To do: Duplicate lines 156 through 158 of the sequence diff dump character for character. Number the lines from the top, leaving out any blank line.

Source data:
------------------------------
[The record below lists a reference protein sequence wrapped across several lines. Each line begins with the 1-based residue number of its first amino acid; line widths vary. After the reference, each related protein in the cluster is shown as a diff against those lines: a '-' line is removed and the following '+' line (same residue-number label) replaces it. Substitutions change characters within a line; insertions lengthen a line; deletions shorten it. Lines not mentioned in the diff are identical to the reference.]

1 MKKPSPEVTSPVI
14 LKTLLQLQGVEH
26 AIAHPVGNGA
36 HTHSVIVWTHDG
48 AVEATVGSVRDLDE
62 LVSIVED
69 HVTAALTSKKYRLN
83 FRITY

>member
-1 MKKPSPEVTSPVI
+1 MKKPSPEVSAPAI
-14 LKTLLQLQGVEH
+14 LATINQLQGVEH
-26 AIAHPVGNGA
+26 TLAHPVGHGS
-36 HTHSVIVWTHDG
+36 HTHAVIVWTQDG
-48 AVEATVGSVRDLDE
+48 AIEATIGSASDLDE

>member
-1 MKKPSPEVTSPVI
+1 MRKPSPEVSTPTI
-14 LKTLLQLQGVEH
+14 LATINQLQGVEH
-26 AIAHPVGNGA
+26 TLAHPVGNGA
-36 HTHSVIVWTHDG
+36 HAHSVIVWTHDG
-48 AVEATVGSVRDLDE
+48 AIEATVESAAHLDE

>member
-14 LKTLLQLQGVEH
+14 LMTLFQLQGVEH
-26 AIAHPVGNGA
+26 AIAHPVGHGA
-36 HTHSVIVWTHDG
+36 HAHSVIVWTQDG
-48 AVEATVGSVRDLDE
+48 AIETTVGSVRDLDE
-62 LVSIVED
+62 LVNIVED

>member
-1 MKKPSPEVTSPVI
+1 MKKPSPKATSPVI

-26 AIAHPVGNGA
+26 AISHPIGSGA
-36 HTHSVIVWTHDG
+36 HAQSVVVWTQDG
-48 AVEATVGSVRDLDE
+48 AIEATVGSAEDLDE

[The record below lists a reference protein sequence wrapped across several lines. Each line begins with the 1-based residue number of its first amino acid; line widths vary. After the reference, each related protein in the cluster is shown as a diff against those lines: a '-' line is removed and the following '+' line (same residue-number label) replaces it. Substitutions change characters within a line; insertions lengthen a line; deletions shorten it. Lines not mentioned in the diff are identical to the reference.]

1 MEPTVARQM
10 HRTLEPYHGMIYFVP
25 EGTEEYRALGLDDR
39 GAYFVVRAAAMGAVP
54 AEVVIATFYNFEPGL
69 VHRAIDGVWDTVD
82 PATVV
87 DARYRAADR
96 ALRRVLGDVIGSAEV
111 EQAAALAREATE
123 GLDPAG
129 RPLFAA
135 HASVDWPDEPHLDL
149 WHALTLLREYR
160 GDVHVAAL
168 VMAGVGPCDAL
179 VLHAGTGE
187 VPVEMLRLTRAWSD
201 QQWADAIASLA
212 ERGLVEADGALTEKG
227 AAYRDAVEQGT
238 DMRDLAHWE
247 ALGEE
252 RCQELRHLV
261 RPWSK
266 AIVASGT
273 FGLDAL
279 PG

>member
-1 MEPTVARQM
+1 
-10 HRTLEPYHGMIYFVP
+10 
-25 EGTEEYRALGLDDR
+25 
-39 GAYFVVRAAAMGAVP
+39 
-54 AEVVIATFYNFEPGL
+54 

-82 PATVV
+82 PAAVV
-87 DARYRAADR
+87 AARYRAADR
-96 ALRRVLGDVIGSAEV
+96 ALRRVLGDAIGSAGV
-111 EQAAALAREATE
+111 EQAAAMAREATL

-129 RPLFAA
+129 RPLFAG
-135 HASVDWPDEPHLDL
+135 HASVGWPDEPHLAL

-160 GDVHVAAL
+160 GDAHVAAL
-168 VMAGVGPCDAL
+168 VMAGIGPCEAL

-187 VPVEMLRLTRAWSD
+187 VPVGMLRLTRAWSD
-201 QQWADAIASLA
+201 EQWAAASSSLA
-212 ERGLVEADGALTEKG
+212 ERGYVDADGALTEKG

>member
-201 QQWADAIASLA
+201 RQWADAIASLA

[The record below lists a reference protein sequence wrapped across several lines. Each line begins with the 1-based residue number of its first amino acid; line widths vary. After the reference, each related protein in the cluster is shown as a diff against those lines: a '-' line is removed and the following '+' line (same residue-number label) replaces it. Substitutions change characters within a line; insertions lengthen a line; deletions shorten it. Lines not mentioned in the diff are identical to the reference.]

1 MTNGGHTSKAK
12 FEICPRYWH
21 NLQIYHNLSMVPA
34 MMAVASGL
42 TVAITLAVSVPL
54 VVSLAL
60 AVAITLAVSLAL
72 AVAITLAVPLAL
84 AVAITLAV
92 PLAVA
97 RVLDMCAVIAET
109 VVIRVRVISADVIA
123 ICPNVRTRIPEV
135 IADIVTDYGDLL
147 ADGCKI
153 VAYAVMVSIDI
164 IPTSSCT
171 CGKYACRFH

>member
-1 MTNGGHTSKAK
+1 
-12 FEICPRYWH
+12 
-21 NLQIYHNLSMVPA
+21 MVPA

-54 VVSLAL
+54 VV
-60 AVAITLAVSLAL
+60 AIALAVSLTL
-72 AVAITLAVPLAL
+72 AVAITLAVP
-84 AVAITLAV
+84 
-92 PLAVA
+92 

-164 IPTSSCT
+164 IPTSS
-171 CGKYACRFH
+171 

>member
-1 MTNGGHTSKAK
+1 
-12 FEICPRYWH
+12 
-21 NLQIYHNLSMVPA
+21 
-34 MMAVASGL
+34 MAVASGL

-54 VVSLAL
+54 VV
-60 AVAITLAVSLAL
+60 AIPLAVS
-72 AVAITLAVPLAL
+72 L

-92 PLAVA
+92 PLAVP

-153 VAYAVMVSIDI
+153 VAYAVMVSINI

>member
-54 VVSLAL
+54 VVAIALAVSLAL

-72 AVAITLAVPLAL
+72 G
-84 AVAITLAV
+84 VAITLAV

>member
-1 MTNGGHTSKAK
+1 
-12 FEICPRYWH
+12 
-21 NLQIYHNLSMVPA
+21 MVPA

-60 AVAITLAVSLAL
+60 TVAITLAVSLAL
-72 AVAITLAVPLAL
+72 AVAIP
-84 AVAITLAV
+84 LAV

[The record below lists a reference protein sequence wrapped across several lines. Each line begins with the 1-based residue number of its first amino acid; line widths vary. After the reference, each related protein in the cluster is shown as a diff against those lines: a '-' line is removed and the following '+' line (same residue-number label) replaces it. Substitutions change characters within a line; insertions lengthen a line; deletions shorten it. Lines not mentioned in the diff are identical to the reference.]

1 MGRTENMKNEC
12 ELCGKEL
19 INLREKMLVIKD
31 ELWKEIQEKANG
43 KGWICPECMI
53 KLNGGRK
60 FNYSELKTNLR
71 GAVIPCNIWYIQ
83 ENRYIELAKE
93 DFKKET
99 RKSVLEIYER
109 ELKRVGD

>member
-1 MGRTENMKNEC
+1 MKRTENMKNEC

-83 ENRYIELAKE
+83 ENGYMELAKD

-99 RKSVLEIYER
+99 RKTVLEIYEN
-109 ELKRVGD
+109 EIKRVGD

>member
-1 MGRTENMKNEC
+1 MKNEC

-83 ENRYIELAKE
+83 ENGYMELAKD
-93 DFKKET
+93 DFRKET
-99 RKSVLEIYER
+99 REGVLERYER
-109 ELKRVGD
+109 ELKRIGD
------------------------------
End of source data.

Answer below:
+171 

>member
-1 MTNGGHTSKAK